Understanding Indiana’s “Religious Freedom Restoration” bill


Governor Pence speaks at the 2015 Conservative Political Action Conference on February 27.

By Emily Dickson

In the past few weeks alone, Apple has pulled out of the Big Data conference scheduled for the end of April in Indiana, the NCAA Mid-American Conference has announced a boycott all events and championships in Indiana, and many celebrities are cancelling performances in Indiana, all whilst tweeting profusely against the new “Religious Freedom Restoration” bill recently passed in the state. Despite the positive name, many fear that the bill “legalizes discrimination” against people based on their sexual orientation.

“As a Hoosier, I’m deeply saddened and embarrassed. A government exists to protect its citizens; instead, it is legalizing their oppression,” John Green, author and YouTuber tweeted on March 26.

Apple CEO Tim Cook expressed similar sentiments in the Washington Post. “I have great reverence for religious freedom,” he said. “As a child, I was baptized in a Baptist church, and faith has always been an important part of my life. I was never taught, nor do I believe, that religion should be used as an excuse to discriminate.”

With developments occurring constantly, it may be difficult to understand what has been happening in Indiana since Governor Mike Pence signed the law into action on March 26.

After the Indiana Senate approved the bill 40-10, Pence signed the “Religious Freedom Restoration” Act. With an 80 percent Republican majority in the state senate, the passing of conservative bills is commonplace in Indiana. Pence was accompanied at the private signing event by conservative leaders from the state, as well as religious representatives from the Jewish and Christian faiths.

“This was a measure that frankly, Indiana should have enacted many years ago,” Pence said to Eric Bradner of CNN. “It gives our courts guidance about evaluating government action and puts the highest standard — it essentially says, if a government is going to compel you to act in a way that violates your religious beliefs, there has to be a compelling state interest.”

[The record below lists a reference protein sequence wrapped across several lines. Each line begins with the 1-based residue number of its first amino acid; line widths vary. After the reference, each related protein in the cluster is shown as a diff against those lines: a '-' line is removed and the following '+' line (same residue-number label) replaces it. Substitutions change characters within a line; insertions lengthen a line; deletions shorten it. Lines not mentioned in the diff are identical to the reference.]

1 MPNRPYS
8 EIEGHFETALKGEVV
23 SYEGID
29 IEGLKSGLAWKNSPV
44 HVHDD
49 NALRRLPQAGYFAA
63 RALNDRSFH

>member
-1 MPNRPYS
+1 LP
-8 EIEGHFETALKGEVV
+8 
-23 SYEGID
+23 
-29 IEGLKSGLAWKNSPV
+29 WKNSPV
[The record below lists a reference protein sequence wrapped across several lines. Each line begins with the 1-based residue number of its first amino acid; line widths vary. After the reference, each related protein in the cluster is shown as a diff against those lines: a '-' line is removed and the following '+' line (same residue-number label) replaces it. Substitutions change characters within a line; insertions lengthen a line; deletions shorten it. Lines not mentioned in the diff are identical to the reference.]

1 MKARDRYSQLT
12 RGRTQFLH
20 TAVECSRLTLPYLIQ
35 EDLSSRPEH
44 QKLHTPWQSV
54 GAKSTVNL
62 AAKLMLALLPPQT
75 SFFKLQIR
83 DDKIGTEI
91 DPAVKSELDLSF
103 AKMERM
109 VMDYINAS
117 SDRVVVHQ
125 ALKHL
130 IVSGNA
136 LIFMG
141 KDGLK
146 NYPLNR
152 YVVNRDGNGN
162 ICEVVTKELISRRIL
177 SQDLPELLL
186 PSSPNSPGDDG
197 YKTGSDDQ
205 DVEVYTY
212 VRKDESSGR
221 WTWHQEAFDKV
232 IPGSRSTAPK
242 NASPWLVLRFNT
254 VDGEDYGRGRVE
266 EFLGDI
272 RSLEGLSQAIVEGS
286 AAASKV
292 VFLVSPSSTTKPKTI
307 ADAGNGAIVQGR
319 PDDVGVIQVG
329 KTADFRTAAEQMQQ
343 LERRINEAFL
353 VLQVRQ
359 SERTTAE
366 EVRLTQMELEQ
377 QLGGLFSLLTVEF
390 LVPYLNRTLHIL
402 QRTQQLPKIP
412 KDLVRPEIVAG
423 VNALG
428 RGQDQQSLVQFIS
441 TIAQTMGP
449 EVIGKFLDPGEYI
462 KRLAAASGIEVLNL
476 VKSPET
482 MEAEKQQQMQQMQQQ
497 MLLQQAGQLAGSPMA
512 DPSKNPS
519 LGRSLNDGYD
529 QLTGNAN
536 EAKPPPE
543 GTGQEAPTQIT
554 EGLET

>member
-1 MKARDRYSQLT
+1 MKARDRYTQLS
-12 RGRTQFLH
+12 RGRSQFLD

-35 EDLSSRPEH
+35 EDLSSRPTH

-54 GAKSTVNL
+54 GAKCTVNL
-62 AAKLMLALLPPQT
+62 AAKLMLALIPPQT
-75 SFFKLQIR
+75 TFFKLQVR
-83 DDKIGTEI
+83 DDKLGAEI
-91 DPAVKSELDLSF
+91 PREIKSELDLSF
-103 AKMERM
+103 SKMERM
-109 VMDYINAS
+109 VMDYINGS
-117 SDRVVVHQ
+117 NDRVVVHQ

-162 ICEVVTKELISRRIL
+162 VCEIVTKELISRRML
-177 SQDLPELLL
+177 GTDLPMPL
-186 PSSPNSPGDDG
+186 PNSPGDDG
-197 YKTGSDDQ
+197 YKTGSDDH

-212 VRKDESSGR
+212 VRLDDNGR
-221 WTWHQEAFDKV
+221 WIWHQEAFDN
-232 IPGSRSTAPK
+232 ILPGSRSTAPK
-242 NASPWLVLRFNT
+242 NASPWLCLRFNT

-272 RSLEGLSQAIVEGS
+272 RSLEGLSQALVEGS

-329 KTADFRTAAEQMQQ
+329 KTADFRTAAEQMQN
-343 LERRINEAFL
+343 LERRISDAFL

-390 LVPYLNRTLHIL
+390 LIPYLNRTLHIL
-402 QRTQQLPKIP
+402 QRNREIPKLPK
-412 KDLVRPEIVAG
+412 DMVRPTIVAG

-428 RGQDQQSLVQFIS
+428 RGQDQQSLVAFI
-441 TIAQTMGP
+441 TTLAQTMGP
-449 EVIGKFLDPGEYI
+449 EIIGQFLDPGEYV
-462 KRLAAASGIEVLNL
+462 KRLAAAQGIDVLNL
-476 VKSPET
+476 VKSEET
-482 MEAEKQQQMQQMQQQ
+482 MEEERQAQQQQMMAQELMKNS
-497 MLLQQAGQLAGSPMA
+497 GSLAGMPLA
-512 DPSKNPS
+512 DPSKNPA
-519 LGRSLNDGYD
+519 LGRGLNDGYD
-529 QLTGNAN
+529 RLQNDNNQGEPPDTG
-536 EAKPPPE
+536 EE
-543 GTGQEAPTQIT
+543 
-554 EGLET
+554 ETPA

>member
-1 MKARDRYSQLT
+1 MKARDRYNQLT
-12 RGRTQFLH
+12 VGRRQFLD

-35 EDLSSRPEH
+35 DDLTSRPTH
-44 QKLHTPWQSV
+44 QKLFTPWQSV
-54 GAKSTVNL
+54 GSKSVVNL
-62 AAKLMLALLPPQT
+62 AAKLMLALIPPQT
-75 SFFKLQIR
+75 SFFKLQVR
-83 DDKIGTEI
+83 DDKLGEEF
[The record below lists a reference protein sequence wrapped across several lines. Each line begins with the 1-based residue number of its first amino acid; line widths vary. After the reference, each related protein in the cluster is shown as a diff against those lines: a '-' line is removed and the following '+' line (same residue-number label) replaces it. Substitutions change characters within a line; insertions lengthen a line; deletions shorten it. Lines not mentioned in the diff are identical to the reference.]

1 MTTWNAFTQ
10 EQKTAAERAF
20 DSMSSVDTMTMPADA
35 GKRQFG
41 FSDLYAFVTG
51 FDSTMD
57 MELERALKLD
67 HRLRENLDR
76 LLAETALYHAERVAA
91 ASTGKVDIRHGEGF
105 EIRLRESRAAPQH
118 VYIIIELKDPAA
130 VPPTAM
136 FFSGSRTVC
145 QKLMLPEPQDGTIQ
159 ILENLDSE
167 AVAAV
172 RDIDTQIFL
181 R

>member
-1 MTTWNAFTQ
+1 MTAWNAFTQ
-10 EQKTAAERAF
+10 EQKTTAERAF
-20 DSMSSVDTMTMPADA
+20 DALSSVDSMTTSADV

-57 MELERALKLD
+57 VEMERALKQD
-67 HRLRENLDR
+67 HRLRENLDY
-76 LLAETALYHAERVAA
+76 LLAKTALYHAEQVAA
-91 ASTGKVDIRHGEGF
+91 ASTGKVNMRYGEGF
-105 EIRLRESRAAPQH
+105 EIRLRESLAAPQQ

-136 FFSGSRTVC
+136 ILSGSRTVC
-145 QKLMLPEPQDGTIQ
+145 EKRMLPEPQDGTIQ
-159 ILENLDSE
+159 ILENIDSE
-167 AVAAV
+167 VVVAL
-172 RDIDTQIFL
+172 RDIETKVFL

Both Pence’s statements, as well as the actual law, people argue, have been interpreted differently, as they are not specific. The text of the law states:

“A person whose exercise of religion has been substantially burdened, or is likely to be substantially burdened, by a violation of this chapter may assert the violation or impending violation as a claim or defense in a judicial or administrative proceeding, regardless of whether the state or any other governmental entity is a party to the proceeding.”

Some say the law models the federal religious freedom law, which historically has prevented the government from restricting people’s religious practices, such as Native American ceremonies challenged because of drug use. Despite this statement, the Indiana law also extends the right of religious protection to businesses. The new legislation allows businesses that cite religious beliefs to deny service to same-sex couples.

“I’d do the same thing again. It’s my belief. It’s our belief. It’s what we grew up on,” Kevin O’Connor, owner of Memories Pizza in Walkerton, Indiana said to Tom Coyne of the Huffington Post. O’Connor recently denied catering a gay wedding based on his beliefs, although he says he does serve people of all sexual orientations. “I’m just sorry it comes to this because [I do not] dislike any of those people. I don’t hold any grudges.”

Under the federal religious freedom law, a business cannot deny service to a LGBT person citing religious beliefs because of the national anti-discrimination law. The problem is, Indiana does not have a statewide anti-discrimination law. Pence argues that the law was not passed to “legalize discrimination.”

The governor took action to clarify the law, but showed no interest in passing legislation to protect LGBTs from discrimination. Without referencing gay rights directly, Pence said during a news conference with CNN, “this is not about any contemporary issue.”

On April 2, Pence signed a revised version of the law, though opponents still argue that it does not go far enough.
The revised portion states:

“This chapter does not: (I) authorize a provider to refuse to offer or provide services, facilities, use of public accommodations, goods, employment, or housing to any member or members of the general public on the basis of race, color, religion, ancestry, age, national origin, disability, sex, sexual orientation, gender identity, or United States military service.”

Despite the change to the “Religious Freedom Restoration Act,” Americans are still waiting to witness the effects of the legislation. The events of the past month in Indiana have rekindled the debate over rights for LGBT Americans, as marches and boycotts against the law occur as far from Indiana as Portland, Oregon, which banned travel to Indiana for a week.